Interview by Tiziano Thomas Dossena
Paul Salsini is a multi-talented Italian American author who is a contributor to the upcoming second volume of A Feast of Narrative, an Anthology of Italian American Writers, which I edit. I thought that our readers would appreciate to know more about his wonderful books and very interesting life…
Tiziano Thomas Dossena: Paul, you spent 37 years as a journalist and 48 years as a college professor teaching Journalism and Musical Theater. Which one do you miss the most and why?
Paul Salsini: This may sound corny, but I knew in eighth grade that I wanted to be a journalist. I don’t know why, something about being on the scene but not being part of the scene, and also being able to write, which I loved to do. Not only that, but I wanted to work at The Milwaukee Journal. We lived in the Upper Peninsula of Michigan and got the paper and I read it religiously. So I was thrilled when I was hired by The Journal after I graduated in journalism from Marquette University in Milwaukee. Those were the glory days of the paper, big circulation, excellent staff, ground-breaking stories. I started as a suburban reporter, then joined the State Desk, became State Editor, responsible for coverage of the state and state government, and then my best job, Staff Development Director. I handled applications, did recruiting, worked with the staff, ran the intern program and, best of all, was the writing coach. I think I was one of the first writing coaches in the country. I worked with some of the best writers on the paper and it was a very satisfying job. Like other positions on newspapers, it no longer exists.
In 1970, I thought I’d like to teach and I landed an adjunct position at Marquette. Over the years, I think I taught almost every journalism course it offered. The best was the last, Narrative Nonfiction Journalism, which I invented. Students got to delve deep into subjects and write real stories.
I’ve had a long interest in musical theater so when the instructor of History of the Musical Theater retired, I volunteered for that course. I developed a broad range, from vaudeville to “Hamilton.” It was a “core” course, which meant that all university students had to pick a course from a list. I guess mine looked like a “blow-off” course because it quickly filled to the room’s capacity – 60 students from all over campus. They soon discovered that there was work involved, but they loved it and I think they learned that art in any form should be a part of everyone’s life.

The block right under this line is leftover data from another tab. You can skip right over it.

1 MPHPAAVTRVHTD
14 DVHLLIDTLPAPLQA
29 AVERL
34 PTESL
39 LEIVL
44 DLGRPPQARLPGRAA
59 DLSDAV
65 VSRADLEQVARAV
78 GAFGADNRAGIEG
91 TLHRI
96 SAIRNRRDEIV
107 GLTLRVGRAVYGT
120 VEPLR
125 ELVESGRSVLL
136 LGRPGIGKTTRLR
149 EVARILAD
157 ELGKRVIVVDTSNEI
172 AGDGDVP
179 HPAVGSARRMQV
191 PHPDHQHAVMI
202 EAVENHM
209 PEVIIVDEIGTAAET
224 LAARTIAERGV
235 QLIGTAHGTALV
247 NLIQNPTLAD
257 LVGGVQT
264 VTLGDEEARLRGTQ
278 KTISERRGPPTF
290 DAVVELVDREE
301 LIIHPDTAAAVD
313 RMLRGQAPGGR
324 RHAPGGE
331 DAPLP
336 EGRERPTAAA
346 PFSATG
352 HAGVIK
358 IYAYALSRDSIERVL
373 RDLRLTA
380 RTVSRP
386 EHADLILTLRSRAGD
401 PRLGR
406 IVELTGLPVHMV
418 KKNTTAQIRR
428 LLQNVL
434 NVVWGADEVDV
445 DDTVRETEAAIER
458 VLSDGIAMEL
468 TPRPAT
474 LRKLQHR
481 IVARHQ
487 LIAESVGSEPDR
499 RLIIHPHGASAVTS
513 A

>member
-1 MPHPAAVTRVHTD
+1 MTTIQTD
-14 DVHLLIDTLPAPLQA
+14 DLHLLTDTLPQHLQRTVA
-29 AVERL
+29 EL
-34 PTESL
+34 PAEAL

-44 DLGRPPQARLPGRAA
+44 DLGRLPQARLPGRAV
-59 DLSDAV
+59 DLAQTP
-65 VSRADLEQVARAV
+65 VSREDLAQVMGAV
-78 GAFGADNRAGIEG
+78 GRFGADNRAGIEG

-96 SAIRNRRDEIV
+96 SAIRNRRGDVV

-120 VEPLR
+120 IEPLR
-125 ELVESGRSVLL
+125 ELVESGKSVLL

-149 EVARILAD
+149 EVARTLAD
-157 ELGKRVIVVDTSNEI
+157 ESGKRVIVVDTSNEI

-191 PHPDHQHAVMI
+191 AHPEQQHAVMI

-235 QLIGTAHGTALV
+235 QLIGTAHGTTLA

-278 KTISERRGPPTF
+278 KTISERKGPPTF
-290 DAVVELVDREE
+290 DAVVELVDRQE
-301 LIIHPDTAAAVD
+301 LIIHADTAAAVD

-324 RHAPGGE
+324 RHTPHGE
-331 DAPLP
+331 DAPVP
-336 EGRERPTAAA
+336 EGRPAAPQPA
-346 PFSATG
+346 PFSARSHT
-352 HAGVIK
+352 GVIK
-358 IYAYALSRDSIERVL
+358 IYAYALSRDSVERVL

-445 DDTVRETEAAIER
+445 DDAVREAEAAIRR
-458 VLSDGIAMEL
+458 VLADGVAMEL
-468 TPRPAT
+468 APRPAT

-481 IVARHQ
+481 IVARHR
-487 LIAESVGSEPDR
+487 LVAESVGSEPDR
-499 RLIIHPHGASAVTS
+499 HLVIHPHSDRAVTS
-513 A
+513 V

I don’t miss The Journal because journalism has changed so much and I know the staff is now depleted and has to do so much more than when I was there. I do miss my students from both departments and am still in contact with some of them. But I wouldn’t want to teach online; I’d miss the face-to-face relationships.
Tiziano Thomas Dossena: But you are still teaching, aren’t you?
Paul Salsini: I’m not teaching anymore. The core curriculum was revised and, for unknown reasons, the course was dropped. But I still have a relationship with Marquette journalism. The college runs an online Neighborhood News Service that covers largely neglected areas of the city, and I do some editing of stories.
As I said, I’d long been interested in musical theater and enjoyed going to shows and reading about it. I have two favorite composers, Kurt Weill and Stephen Sondheim. In 1984, I thought, I’m a journalist and I like Sondheim, why not put out a publication devoted to his works? So I found a guy who would do the business side and I did the editorial side and we put out this quarterly magazine, The Sondheim Review/Devoted to the Work of the Foremost Musical Theater Composer/Lyricist. I did a lot of the writing. I traveled around the country (and even London) to write about shows and I interviewed many people, including Sondheim (who celebrated his 90th birthday in March 2020). But after ten years I needed to get a life so I gave it over to an assistant editor. It died a few years later. Over the years I had accumulated a large Sondheim collection of books, DVDs, CDs, tapes, articles, programs and other things. When my wife and I moved to a smaller apartment ten years ago I donated it all to the Marquette library, which established the Stephen Sondheim Collection, open to anyone.
I still teach, sort of. I give programs about musical theater, largely through videos, at retirement homes here. The people love them.
Tiziano Thomas Dossena: Although you were born in the USA, you seem to consider yourself somewhat a full-blood Tuscan, Why is it so?
Paul Salsini: My father was born in the small village of San Martino in Fredanna near Lucca in Tuscany. He came to the U.S. at 20, went to the Upper Peninsula of Michigan and became a copper miner. Other people from San Martino had arrived there earlier, and he boarded with a family that had five sons and a daughter. Yes, he and the daughter fell in love and married, my father and mother. So both sides of my family are from that same village in Tuscany and when I go to the cemetery there I see the Salsinis and the Consanis all together.